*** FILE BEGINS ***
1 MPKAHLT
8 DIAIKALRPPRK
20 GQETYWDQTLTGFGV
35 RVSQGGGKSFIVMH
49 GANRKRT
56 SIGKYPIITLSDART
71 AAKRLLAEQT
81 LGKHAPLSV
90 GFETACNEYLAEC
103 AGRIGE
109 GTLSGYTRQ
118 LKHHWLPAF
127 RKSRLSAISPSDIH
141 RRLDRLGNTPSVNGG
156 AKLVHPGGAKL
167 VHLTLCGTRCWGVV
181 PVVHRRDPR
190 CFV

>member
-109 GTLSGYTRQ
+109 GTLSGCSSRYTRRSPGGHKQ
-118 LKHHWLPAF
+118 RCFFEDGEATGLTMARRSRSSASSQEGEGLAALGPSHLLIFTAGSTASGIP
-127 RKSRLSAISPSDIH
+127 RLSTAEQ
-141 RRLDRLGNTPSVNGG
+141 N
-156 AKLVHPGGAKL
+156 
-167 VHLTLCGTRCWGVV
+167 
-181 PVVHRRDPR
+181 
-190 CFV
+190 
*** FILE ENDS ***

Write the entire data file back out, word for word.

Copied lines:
1 MPKAHLT
8 DIAIKALRPPRK
20 GQETYWDQTLTGFGV
35 RVSQGGGKSFIVMH
49 GANRKRT
56 SIGKYPIITLSDART
71 AAKRLLAEQT
81 LGKHAPLSV
90 GFETACNEYLAEC
103 AGRIGE
109 GTLSGYTRQ
118 LKHHWLPAF
127 RKSRLSAISPSDIH
141 RRLDRLGNTPSVNGG
156 AKLVHPGGAKL
167 VHLTLCGTRCWGVV
181 PVVHRRDPR
190 CFV

>member
-109 GTLSGYTRQ
+109 GTLSGCSSRYTRRSPGGHKQ
-118 LKHHWLPAF
+118 RCFFEDGEATGLTMARRSRSSASSQEGEGLAALGPSHLLIFTAGSTASGIP
-127 RKSRLSAISPSDIH
+127 RLSTAEQ
-141 RRLDRLGNTPSVNGG
+141 N
-156 AKLVHPGGAKL
+156 
-167 VHLTLCGTRCWGVV
+167 
-181 PVVHRRDPR
+181 
-190 CFV
+190 